Of course, in Neil Patel’s, even the footer is hyper-optimized for conversion, with a dominant call-to-action repeating the call-to-action presented in the header area.
Both Neil Patel and Philip Morgan offer powerful and masterfully worded lead magnets, acting on a variety of buying triggers, with Philip’s offer very clearly spelling out free value.
Neil’s offer does less work to spell out value but that’s because he’s relatively famous in the world of digital marketing: to re-establish that credibility and implied value would be a waste of space.
Some other lead generation UX patterns
- There are a couple of other interesting trends at play in the three optimal examples, philipmorgan.com, backlinko.com and neilpatel.com.
- One is the presence of a high-quality photograph of a person (at least in the last two). And not just any person – the consultant providing services.
- Another is copywriting layout best practices: First a headline appeal, then details, then a call-to-action; and everything evenly and generously supported by whitespace.
- That copy is supported by a non-busy, monocolor background and plenty of whitespace.
I’ll caveat this by pointing out that lead generation may not be a strategic priority for some businesses. If your website is less a marketing tool than it is a product, you might not want to focus on lead generation at all. But in all of these examples, whether it’s a product or a service being offered, the website is most definitely a marketing tool.
Speaking of which, one more UX design pattern that support lead generation is the “proof bar” – the logos displayed just below the call-to-action. You’ll notice the same effect on NeilPatel.com and Backlinko.com, too. Either logos or (better choice, I think) testimonials accompanied by real people. Or both!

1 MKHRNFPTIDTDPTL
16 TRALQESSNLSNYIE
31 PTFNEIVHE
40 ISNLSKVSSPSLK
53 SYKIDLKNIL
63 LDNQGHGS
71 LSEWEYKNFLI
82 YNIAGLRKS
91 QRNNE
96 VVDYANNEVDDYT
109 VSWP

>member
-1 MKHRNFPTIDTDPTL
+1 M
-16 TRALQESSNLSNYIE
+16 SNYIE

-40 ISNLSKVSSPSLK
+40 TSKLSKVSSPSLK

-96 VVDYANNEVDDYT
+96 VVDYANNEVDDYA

Brian Dean does this well. Neil Patel doesn’t do this (any longer at least; he used to) but I don’t honestly think he needs to because of his personal name brand recognition.
Solo consultants have it easier than agencies
For for most agencies, I think Neil Patel’s site is a little “too perfect” in terms of conversion optimization. That’s because business customers want and need to perform due diligence before hiring a consultant, or even a freelancer. NeilPatel.com represents the ideal UX design for an information marketer’s homepage. Let’s take a look at the home page of his marketing consultancy, Neil Patel Digital:
As you can see, the agency takes a more balanced approach to lead generation UX on the homepage. There are no social links, share links, utilities, and the link, but the standard main menu is still there – for now, at least. I expect the “home” and “contact” links to be removed at some point when the site is optimized. And that is about the right ratio for a digital agency’s above the fold UX: less than 5 links and 1 strong call-to-action.
One more note: IF your agency is “owner-based”, then an approach like Neil Patel’s makes perfect sense. If on the other hand you’re a partnership or rely heavily on employees as senior consultants or business development professionals, then you should present a staged group photo. Below are two perfect examples (with respect to the photo, the rest of the UX and copy have massive problems in both cases):
Agency Example A, Fannit
Agency Example B, CannaBrand
Both of these photos are comically posed but the latter has the advantage of being so costume-ish and ambient that it’s almost as if the agency is poking fun at itself and laughing along with you. At the same time, it’s a very high quality photo and shows seriousness of purpose. It also shows the real faces of actual people. I can’t recommend this approach highly enough to services or products agencies (and really, what’s the difference?)..
But your mileage may vary.
Which brings us to closing thoughts. First: to what extent should your company embrace the upside down homepage approach and the related UX approaches described in this article?
And here’s maybe a tougher question: if you only get to keep 2 links in your header, what are they?